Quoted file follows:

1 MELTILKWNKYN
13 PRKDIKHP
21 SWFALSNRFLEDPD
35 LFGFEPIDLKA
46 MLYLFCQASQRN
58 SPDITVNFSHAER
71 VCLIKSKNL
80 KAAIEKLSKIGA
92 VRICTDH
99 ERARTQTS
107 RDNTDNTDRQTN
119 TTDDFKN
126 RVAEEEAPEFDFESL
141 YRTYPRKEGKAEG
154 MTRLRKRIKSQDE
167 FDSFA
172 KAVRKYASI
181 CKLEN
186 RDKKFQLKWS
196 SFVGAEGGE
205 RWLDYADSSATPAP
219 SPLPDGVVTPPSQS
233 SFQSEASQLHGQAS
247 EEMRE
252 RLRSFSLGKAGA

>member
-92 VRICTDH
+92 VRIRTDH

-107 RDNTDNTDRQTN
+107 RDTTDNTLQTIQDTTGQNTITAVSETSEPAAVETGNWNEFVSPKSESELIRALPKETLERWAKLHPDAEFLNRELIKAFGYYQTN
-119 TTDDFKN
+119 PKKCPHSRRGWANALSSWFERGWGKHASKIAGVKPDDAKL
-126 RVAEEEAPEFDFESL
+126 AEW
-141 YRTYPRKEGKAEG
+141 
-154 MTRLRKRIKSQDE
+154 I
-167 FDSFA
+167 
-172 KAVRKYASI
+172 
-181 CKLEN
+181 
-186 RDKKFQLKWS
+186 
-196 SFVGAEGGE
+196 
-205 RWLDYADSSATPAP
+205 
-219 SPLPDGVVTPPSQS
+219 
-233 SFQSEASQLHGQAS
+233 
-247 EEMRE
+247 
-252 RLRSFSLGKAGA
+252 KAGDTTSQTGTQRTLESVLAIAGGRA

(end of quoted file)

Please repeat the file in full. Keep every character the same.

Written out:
1 MELTILKWNKYN
13 PRKDIKHP
21 SWFALSNRFLEDPD
35 LFGFEPIDLKA
46 MLYLFCQASQRN
58 SPDITVNFSHAER
71 VCLIKSKNL
80 KAAIEKLSKIGA
92 VRICTDH
99 ERARTQTS
107 RDNTDNTDRQTN
119 TTDDFKN
126 RVAEEEAPEFDFESL
141 YRTYPRKEGKAEG
154 MTRLRKRIKSQDE
167 FDSFA
172 KAVRKYASI
181 CKLEN
186 RDKKFQLKWS
196 SFVGAEGGE
205 RWLDYADSSATPAP
219 SPLPDGVVTPPSQS
233 SFQSEASQLHGQAS
247 EEMRE
252 RLRSFSLGKAGA

>member
-92 VRICTDH
+92 VRIRTDH

-107 RDNTDNTDRQTN
+107 RDTTDNTLQTIQDTTGQNTITAVSETSEPAAVETGNWNEFVSPKSESELIRALPKETLERWAKLHPDAEFLNRELIKAFGYYQTN
-119 TTDDFKN
+119 PKKCPHSRRGWANALSSWFERGWGKHASKIAGVKPDDAKL
-126 RVAEEEAPEFDFESL
+126 AEW
-141 YRTYPRKEGKAEG
+141 
-154 MTRLRKRIKSQDE
+154 I
-167 FDSFA
+167 
-172 KAVRKYASI
+172 
-181 CKLEN
+181 
-186 RDKKFQLKWS
+186 
-196 SFVGAEGGE
+196 
-205 RWLDYADSSATPAP
+205 
-219 SPLPDGVVTPPSQS
+219 
-233 SFQSEASQLHGQAS
+233 
-247 EEMRE
+247 
-252 RLRSFSLGKAGA
+252 KAGDTTSQTGTQRTLESVLAIAGGRA